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Evelyn Viegas’ Painting Style Is Unlike Any Other

Photos by Ramón Hernández

To say Evelyn Viegas makes do with what she has is an understatement, especially in her paintings, with she produces with her makeup and other sources.

To understand the why, Viejas took us back to her childhood when she never had a doll; or simple things that children in the United States take for granted, like crayons.

“I didn’t even know what a doll looked like,” the January 28 birthday girl said during an interview at the Hispanic Entertainment Archives.

“So I would sketch cartoon-like images of dolls based on how I thought they looked like. However, this was not in the traditional way since my first paint brush was a stick and my canvas was the earth beneath my bare feet.

In fact the Dolores Hidalgo, Guanajuato, Mexico native says she didn’t see a pencil until she entered kindergarten school.

“I wanted a doll so bad, but my first toy was a tiny red piano. So I would draw dolls all over the school walls, my teachers would tell my mother (Juanita), she would scold me and I stopped. But when I got the urge, I would start drawing on anything I could find,” Viegas continued.

By the time she reached the 9th grade, all her teachers and classmates were aware of her innate talent and she was called on to do a drawing for the cover of a locally published book and Viegas chose to do a black and white drawing of a dove.

After she graduated from high school, she went to work for the water board. She saved every penny she could. Then she took her saving and pooled it with those of her mother and Viegas, then twenty, opened a small school supplies store.

“Because the town was so small and we were so isolated, I still didn’t even know of the existence of canvas, oil and acrylic paints. And I wanted to paint in color, so I began painting on paper with lipstick, eye-liner, mascara, rouge and eye shadows.”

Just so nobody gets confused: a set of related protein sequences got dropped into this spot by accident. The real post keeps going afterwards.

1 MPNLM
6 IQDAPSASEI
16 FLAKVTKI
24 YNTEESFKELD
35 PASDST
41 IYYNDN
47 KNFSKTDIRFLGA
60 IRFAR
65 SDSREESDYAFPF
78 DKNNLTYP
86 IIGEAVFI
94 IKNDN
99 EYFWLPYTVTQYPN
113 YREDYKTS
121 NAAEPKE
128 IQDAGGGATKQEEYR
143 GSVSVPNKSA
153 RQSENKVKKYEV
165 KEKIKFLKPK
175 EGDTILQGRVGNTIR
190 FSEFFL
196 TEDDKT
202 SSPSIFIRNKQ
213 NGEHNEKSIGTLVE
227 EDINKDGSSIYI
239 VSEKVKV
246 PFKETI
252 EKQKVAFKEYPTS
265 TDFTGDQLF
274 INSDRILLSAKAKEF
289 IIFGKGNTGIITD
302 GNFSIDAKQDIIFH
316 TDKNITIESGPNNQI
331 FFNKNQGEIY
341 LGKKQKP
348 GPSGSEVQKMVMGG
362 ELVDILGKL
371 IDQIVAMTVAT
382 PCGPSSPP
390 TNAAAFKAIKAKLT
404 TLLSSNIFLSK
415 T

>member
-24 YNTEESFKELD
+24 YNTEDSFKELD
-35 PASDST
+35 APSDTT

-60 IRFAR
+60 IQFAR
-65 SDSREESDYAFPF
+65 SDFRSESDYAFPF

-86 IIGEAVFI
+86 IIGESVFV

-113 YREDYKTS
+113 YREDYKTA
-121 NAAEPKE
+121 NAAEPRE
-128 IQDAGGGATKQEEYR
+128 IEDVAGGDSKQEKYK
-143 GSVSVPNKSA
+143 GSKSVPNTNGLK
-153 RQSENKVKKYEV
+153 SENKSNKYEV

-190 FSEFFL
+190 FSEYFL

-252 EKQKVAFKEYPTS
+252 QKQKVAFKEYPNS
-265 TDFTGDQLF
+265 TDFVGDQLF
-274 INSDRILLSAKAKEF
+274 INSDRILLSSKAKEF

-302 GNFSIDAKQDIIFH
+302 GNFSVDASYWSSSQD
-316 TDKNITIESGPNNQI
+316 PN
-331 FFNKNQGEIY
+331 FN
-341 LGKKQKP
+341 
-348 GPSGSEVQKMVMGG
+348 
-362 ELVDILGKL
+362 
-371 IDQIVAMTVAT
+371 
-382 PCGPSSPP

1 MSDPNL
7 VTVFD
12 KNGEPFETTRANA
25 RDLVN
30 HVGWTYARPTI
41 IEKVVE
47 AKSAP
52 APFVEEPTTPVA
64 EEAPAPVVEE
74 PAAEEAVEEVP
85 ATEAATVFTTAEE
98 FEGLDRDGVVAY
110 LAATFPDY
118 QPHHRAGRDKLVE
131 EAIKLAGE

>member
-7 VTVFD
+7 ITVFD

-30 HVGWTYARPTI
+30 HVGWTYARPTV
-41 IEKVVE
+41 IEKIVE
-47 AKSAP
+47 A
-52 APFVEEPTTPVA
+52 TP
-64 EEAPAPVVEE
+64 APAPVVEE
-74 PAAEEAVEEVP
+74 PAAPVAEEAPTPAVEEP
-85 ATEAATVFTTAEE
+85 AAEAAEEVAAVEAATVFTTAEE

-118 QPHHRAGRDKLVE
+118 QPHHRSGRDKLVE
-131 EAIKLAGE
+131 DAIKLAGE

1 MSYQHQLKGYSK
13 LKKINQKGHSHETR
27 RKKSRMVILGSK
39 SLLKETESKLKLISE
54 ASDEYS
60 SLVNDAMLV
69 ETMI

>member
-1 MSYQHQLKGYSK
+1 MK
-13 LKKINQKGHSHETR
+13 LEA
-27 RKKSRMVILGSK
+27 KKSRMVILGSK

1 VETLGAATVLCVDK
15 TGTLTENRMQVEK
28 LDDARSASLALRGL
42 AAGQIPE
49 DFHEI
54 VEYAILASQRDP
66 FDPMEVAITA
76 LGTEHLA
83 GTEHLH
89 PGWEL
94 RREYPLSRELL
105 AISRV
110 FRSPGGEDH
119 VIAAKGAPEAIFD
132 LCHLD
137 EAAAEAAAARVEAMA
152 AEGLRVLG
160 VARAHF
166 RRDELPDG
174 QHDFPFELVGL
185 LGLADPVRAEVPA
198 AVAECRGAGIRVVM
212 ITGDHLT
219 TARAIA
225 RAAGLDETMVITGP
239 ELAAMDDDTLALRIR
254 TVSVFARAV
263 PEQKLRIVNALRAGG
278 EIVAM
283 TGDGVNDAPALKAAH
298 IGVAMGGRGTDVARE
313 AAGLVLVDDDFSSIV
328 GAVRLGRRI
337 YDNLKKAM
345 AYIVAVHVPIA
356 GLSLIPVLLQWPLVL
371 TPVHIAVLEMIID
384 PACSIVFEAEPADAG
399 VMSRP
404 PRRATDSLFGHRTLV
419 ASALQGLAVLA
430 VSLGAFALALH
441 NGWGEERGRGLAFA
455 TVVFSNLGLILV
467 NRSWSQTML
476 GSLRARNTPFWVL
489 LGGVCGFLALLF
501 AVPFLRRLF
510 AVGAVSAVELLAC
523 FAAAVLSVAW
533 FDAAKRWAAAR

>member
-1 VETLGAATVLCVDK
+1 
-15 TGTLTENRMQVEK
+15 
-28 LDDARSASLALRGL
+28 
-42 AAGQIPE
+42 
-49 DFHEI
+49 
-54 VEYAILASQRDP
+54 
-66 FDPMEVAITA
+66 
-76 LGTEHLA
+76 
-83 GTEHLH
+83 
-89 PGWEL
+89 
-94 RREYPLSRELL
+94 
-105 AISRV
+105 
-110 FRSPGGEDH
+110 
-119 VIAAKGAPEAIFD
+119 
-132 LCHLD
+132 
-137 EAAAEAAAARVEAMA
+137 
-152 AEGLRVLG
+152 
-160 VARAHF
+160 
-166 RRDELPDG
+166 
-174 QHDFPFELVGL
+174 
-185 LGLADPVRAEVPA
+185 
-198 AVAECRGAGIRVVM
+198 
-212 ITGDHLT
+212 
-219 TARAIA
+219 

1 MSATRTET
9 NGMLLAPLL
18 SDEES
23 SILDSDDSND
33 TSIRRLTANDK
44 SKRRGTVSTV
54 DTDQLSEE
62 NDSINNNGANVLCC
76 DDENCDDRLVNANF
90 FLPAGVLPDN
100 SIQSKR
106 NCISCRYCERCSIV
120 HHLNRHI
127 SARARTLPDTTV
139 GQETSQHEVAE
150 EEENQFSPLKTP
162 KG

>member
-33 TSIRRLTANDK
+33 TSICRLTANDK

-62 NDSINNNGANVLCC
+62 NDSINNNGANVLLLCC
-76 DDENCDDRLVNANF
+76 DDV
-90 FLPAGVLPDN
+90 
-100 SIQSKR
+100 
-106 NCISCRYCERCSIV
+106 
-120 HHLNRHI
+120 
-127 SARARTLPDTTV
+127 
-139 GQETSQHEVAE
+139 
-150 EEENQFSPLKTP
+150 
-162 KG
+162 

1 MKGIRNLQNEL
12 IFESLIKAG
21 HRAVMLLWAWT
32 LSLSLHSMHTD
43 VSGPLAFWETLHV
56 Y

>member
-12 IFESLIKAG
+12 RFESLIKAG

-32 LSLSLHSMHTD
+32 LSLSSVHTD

Thus Viegas learned to improvise to fulfill her yearn to paint in vivid colors and her subjects now included pastoral scenes and when asked what she used for green, she said, “I used green eye-shadow for grass and leaves.”

In 1988, the young attractive artist sold her school supply store and moved to San Antonio. After two years of doing odd jobs, she had since stopped painting and had enrolled in a local beauty school.

“I didn’t paint anything else after I left Mexico. I put that part of my life behind and I told myself that I would resume after I matured, but after my daughter, Ruth, was born in 1997, she inspired me because she made me remember my infancy.

“I was now a hair stylist and this is when I began to experiment with creating new works of art using different shades of hair color. And I started by replicating known painting, but using hair colors. The most colorful ones were done with make-up.”

Next the 40+ year-old artist added rose oil and all types of chocolate, including white chocolate, to her color palette.

“Don’t forget I’m an Aquarian,” Viegas said. “So I utilize the elements of earth, wind, fire and water – I mix dirt, mud, clay and/or Holy water. For the fire element, I use a match to melt the different materials in order to blend them together. And air to dry the combination of ingredients.”

This is what makes this innovative artist so unique. In addition to her special concoctions, she has also created a special paint that looks glittery in a dark lit room and within the paintings; there are almost-hidden images that give each work a certain mystic.

It is said that the apple does not fall far from the tree and now her daughter Ruth has make it clear that she wants to be an artist. In this regard, her mother says, “I don’t want her to be a painter because the major of them are struggling artist. That’s why I have a trade to fall back on.”

While she would love to exhibit and sell her works of art, the full-time Dora Lopez Beauty Shop hairstylist says she can’t afford the cost of leasing a venue where she can display her art.

“It’s not really the money I seek; it’s the satisfaction of inspiring other to be creative. To teach people that they can make do with anything by improvising.”

Her latest unique paintings are those of La Virgen de Guadalupe and she hopes they can be displayed at the San Fernando Cathedral during their December 12 celebration. One, which looks like a charcoal drawing but it, was actually done with chocolate.

For the record, Viegas’ artistic talent extends to being the former television co-host of “Aficionados del Barrio” and now being a master artiste when it comes to hair.

For more information, readers may contact Viegas through her agent at (210) 693-1597.